Not long into my 50s though, things changed. I let my bike gather more garage dust than road dirt. I traded my daily rides for walks, and took my biking indoors to the gym. I began to suffer more and more from what a healing friend compassionately called “gravitational insecurity.” Age, loss of flexibility, and being thrown off center by life’s hazards left me more finicky than ever about how I chose to “get out there” without getting hurt. I stayed in shape, wearing out more than a few pair of sneakers and, occasionally, strapping on snow shoes. But I longed for the freedom of the open road, the exhilaration of pushing myself past my own backyard.
“Trust me. I got you and I’m not letting go till you feel safe again,” Tom promised this summer. I was on my bike again for the first time in so long I needed him to hold onto my seat and follow me up the driveway like my grandpa did 50 years ago. Eventually I did let him let go. And I did get the hang of the whole pedaling and balancing thing enough for us to take a short ride together. But I was shaking when I got back home, so unsteady that I found the excursion more terrifying than invigorating. “Yeah, right…just like riding a bicycle,” I muttered and hobbled off, leaving it in the driveway. At 57, I was learning the difference between blindly attempting what I should be able to do with my slight disability, and how far I could safely push myself toward what I genuinely wanted to do. Still, retreating to my Adirondack chair for the rest of the afternoon, I felt my limitations closing in on me.
I went back to walking and waiting for my next snorkel vacation. I told myself I’d just have to be OK with enjoying life in prime biking country on foot. And then, just as August gave way to the clear, crisp perfection of September in Maine, I had a knowing so strong it woke me from my trance. “But I want to ride a bike!” I said. “I really, really do!” I wanted to claim the trail on my own terms, and I wasn’t ready to pack it in and park myself on an ATV like so many of my rural neighbors. But what, exactly, did that look like? How could I regain the joy of grinding up the gravel, of gliding past woods and water, while nurturing myself and my needs? I Googled “adult mountain bike training wheels” without much success. I scrolled through online pictures of three-wheelers more suited to retirement communities than God’s country. Then I decided to swallow my pride over “giving up on myself” and ask Tom what he thought.
He didn’t laugh or even smirk and, in the blink of an eye, had me looking at the answer. It was a recumbent tricycle, a Sun EZ-3 AX to be exact, and he knew this because his traditional bike was bothering his lower back and straining his wrists and he wanted one too! The trikes would take a little getting used to, pedaling from a different angle and all, but they couldn’t fall over and would keep our legs and core in great shape while we laid back and enjoyed the scenery. A few weeks and a trip down the mountain later, and our twin Sun EZ-3 AX recumbent trikes waited side-by-side in the driveway.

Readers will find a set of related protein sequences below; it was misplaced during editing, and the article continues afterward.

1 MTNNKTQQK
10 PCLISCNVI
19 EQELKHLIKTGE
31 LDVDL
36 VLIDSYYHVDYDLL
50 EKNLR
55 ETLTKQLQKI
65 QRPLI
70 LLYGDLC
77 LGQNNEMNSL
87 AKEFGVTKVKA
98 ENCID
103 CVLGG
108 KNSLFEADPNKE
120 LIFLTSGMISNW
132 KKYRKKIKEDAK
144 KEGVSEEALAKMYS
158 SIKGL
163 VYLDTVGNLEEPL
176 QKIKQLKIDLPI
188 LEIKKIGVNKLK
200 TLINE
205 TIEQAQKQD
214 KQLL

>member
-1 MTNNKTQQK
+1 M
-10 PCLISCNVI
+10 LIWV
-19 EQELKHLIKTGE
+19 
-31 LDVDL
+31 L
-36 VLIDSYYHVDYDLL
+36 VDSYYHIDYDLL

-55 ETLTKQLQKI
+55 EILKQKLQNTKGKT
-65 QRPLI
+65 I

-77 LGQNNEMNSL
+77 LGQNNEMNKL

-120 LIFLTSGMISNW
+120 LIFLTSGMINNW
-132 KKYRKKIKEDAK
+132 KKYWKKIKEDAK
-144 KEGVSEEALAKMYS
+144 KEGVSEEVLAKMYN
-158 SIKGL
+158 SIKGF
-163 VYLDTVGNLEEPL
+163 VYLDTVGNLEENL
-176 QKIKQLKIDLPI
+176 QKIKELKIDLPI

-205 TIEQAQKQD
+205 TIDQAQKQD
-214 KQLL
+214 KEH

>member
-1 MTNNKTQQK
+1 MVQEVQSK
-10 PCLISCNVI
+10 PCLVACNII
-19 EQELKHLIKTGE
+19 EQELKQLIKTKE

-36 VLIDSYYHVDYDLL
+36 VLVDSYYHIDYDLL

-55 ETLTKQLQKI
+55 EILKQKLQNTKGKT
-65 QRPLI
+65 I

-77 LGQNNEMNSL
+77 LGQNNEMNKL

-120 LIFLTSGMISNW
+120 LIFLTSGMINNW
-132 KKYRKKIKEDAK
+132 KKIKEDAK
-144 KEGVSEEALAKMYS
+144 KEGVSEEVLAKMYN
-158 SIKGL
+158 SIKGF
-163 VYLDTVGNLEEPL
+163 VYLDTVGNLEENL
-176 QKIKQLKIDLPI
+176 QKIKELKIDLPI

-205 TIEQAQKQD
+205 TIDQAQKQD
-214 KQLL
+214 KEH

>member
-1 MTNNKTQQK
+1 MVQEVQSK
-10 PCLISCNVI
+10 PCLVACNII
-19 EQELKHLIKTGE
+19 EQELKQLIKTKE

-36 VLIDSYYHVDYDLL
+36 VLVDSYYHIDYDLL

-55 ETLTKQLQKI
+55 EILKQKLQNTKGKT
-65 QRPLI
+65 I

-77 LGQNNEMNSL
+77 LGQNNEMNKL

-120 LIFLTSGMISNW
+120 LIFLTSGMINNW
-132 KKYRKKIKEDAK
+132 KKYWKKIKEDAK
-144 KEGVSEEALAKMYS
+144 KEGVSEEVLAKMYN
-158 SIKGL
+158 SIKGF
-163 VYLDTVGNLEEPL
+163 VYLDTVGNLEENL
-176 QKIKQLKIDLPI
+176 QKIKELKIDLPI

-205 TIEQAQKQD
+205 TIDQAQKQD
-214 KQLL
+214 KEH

“Sweet ride,” Becky said. She’d been my other biking buddy since way back, and was glad to see me ready to roll again. And I was ready, or so I thought, as I sat down and attempted to take off. But I only made it a couple tire spins up the driveway before the reptilian part of my brain stopped me short. “Woah….definitely not just like riding a bike,” I realized, attempting to regain my old center of gravity and gain some ground with my new age set of wheels. “I can’t!” I said, trying not to notice the disappointment on Tom’s face as he sat watching. Even though flipping the trike was technically nearly impossible, every fiber in my being swore I was going to fall over and never get up!
But Becky, bless her, wasn’t about to let me slump back to my Adirondack chair in defeat. An Outward Bound instructor, she is gifted with helping others dig deep, push through pain, and discover their core strengths. “You’re not going to fall over, Mom, you can’t!” she yelled in her tough love voice, hip-checking my handle bars and fender over and over till she convinced me. Then she helped me practice how to pedal, how to turn, how to stop and start. And, finally, I was off, leaving her in a puff of road dust, squinting behind me.
As it turned out, learning to ride my second tricycle was no more second nature for me than trying to ride my first. But as I heard my daughter’s victory whoop fading in the distance and sped off to catch up with my Papa Bear, I knew it was worth every ounce of extra effort. No, I certainly was not like almost everybody, rambling along at my own pace on my new Sun EZ-3 AX, the road wide open in front of me.